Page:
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“If you’re a kid and you’re scared in this country, there’s a lot of adults that are working hard to have your back,” Miranda said as U.S. Rep. Tony Cardenas gave his unequivocal agreement. “The outpouring of ‘this is not who we are’ has been heartening for me,” added Cardenas.
Miranda was first contacted by Cardenas prior to Hamilton‘s L.A. opening in an effort to empower and inspire students from underprivileged backgrounds in the district, many of whom consider the Broadway star a relatable role model.
“I asked Mr. Miranda to join me today to remind everyone that people like us can be voices void of anger and hatred, that even though the president of the United States may be the leader of this country, there are many more leaders within it,” said Cardenas, “who don’t have to have been born here, by the way,” he added during the press conference following the talk.
Miranda echoed the congressman’s statements and then focused on the fundamentals of embracing one’s identity as he answered an hour’s worth of questions from students, with topics ranging from his shows In the Heights and Hamilton to his childhood to personal motivations and advice on being an artist.
When pressed about the struggles of breaking through in Hollywood and the entertainment industry at large, Miranda warned about the intent with which the craft is pursued.
“If you decide to be an artist, your job will be auditioning — forever,” Miranda said sternly. “Actually getting the part almost never happens, for reasons having nothing to do with your talent,” he added. Miranda encouraged those with a flair for the arts to “stick to what they know,” as the more personal stories are paradoxically the most universally resounding.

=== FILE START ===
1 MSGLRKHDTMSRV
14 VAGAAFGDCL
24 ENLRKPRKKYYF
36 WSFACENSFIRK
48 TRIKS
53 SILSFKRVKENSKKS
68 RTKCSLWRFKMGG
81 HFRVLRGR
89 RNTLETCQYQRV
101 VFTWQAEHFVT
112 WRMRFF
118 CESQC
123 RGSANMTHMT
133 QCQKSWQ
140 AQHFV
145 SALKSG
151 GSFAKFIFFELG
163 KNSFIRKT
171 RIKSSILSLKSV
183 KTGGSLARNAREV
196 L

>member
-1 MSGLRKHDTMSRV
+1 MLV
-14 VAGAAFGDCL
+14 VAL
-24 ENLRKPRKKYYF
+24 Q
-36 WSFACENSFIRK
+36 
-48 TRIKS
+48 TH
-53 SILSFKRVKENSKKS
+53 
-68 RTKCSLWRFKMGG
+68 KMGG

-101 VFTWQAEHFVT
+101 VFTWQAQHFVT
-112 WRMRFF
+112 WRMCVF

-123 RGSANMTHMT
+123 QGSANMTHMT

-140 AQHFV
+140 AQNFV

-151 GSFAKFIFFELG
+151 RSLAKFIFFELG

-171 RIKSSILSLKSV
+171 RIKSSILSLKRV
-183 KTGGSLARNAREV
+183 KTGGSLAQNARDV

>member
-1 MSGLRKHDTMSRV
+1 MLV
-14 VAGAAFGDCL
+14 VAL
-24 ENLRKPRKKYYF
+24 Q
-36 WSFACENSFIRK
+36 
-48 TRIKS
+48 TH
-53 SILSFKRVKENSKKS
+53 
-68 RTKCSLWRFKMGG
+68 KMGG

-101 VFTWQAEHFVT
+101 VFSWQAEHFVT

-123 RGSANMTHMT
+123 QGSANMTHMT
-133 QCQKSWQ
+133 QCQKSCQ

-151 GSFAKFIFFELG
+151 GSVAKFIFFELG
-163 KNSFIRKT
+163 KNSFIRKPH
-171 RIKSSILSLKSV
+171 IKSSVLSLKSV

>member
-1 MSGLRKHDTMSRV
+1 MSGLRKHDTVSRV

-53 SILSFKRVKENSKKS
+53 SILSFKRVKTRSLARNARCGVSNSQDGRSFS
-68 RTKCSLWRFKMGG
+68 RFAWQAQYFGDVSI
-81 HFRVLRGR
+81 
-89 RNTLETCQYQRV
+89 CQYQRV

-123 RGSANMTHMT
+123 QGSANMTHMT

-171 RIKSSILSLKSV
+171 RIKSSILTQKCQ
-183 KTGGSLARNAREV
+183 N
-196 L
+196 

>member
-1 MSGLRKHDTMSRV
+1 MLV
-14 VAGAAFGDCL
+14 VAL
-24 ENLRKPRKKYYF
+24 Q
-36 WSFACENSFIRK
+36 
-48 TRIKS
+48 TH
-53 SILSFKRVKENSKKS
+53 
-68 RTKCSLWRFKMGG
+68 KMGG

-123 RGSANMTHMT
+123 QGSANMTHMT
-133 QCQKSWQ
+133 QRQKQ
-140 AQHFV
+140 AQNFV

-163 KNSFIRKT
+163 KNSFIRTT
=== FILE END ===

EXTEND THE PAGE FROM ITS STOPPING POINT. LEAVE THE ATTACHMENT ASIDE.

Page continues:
Hundreds of students gathered in the auditorium and actively participated in the Q&A. “Having Lin-Manuel come here honestly has a huge impact on our community because so many of us look up to him and aspire to be him,” said Alondra Anguiano, 16, a junior at Panorama High. Her classmate, Jonas Liatis, 17, agreed: “He was exactly like one of us, only on the East Coast — and a genius — but it’s still incredibly motivating.”
Miranda and Cardenas partnered to bolster the Hamilton Education Program, designed to improve interest and understanding of American history, through its implementation into Title I high schools in New York, Chicago and now Los Angeles. Students from low-income families (more than 20,000 in the past year and counting) are given the opportunity to write and choreograph songs about under-taught historical figures or events of their choosing and — here’s the kicker — perform them to the Hamilton cast before the show, which the students get to see for just $10 each, courtesy of a Rockefeller Foundation grant.
“For me, the word ‘immigrant’ only has positive connotations,” said Miranda, who was born in New York and whose family is from Puerto Rico and Mexico, when asked about his extensive involvement in advocacy campaigns and mentoring. “These are people who start a life from scratch and do whatever it takes so their kids can fly. I’m constantly inspired by immigrant life in America, and it’s harder now than ever.”
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